Reading Out Loud With YouTube

Some of my earliest memories from childhood are from junior kindergarten, when Mrs. Fontaine, our teacher, gathered us around her on the carpet for story time. She would read a book to us, sounding out the text while showing us the pictures. While I don’t remember all the texts and titles we read, they were usually available in the classroom for the students to pick up and look through before and after story time as well.

Nowadays there are some pretty grim statistics about kids being read to out loud, even though the benefits of doing so have been well-documented. Some of this is understandable. A lot of parents are in the workforce, and time spent at school focuses on all sorts of curricula, not just reading, so there may be less time for reading in general. There’s also been a shift to using screens – computers, tablets, television, and so on – more so than ever before, especially in an educational way.

When I was a kid, there was reliably an episode of Reading Rainbow or Mr. Roger’s Neighborhood on TV most days. I don’t know what kinds of shows are on now, and whether they’re as widely accessible as PBS ones, but since the advent of the Internet other people have gotten into creating multimedia reading experiences for children online. I’ve found some examples of stories being read out loud on YouTube, for example.

I don’t think this is a perfect replacement for reading out loud to kids. For one thing, a child can’t see or touch the book the way they can if it’s available to them in real life. I remember examining illustrations in great detail before moving on to the next page if I could help it, and when being read to through a screen, a child doesn’t always have the option, since someone else is dictating the pace at which the story is read. Nothing quite comes close to holding the tangible copy in one’s hand. Still, I like how one can find a variety of readers and reading styles on the Internet – it’s a good way to get children to listen (and pay attention to!) all kinds of voices. It’s also a good way to “try before you buy,” if one’s budget is limited and you want to check out a book or two before committing to a purchase (especially if the book isn’t available from the library… or the library is closed).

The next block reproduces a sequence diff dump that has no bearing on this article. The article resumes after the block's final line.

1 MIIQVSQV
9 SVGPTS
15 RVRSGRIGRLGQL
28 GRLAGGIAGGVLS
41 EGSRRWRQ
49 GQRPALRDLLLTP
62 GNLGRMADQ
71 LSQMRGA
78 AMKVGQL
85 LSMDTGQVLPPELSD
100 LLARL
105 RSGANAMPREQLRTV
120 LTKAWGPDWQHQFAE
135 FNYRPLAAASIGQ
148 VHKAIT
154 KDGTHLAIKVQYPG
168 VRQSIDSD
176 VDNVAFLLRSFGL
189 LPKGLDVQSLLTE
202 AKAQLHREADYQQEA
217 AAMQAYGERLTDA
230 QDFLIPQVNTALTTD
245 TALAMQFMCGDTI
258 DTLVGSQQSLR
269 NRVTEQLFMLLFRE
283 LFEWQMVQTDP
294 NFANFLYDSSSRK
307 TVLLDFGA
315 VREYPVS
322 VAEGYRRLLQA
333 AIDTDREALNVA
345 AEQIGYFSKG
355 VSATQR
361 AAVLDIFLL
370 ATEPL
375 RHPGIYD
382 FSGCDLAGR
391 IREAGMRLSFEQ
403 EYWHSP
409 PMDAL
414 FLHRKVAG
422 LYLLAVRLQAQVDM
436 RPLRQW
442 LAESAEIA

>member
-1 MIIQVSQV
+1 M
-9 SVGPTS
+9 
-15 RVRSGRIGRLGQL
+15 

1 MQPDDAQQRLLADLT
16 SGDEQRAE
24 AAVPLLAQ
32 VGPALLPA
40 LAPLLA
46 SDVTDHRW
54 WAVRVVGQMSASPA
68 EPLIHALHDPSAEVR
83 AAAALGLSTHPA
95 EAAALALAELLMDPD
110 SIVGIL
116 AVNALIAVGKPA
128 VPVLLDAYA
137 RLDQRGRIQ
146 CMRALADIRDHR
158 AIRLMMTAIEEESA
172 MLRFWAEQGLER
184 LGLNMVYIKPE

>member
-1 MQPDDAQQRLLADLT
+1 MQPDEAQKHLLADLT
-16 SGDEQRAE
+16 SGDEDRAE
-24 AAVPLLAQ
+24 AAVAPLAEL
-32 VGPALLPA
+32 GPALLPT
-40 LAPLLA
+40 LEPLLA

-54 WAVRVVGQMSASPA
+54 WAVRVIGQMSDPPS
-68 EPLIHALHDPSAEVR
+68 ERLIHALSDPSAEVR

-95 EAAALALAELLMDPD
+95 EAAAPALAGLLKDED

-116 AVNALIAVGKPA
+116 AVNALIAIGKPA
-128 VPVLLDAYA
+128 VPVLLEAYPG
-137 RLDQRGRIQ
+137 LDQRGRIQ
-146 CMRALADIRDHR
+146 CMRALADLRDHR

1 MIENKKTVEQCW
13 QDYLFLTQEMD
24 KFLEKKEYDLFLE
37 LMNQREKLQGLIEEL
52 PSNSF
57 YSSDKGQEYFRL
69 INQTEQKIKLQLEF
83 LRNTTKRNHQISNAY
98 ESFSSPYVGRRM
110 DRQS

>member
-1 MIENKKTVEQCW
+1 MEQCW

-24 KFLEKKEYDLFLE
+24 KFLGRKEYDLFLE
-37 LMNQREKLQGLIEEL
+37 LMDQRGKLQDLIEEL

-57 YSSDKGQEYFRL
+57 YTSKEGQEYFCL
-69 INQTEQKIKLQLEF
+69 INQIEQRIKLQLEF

I’ve chosen to link this one because it’s new and Christmas-themed. I hope you enjoy Great Joy by Kate DiCamillo, read out loud by Whimsical Tales for Children.

 

 

What other books do you want to see shared like this? What other online readers have you encountered?

2 thoughts on “Reading Out Loud With YouTube

  1. Another drawback of an online read-aloud is that they aren’t interactive the same way reading with another human being is interactive. When I read to students, we each have the opportunity to clarify that the other understands the story. “Miss, what does that word mean?” “Student, why do you think the character did that?” And so on. There are some resources that try to approximate those interactions, but nothing quite like another human, at least not just yet.

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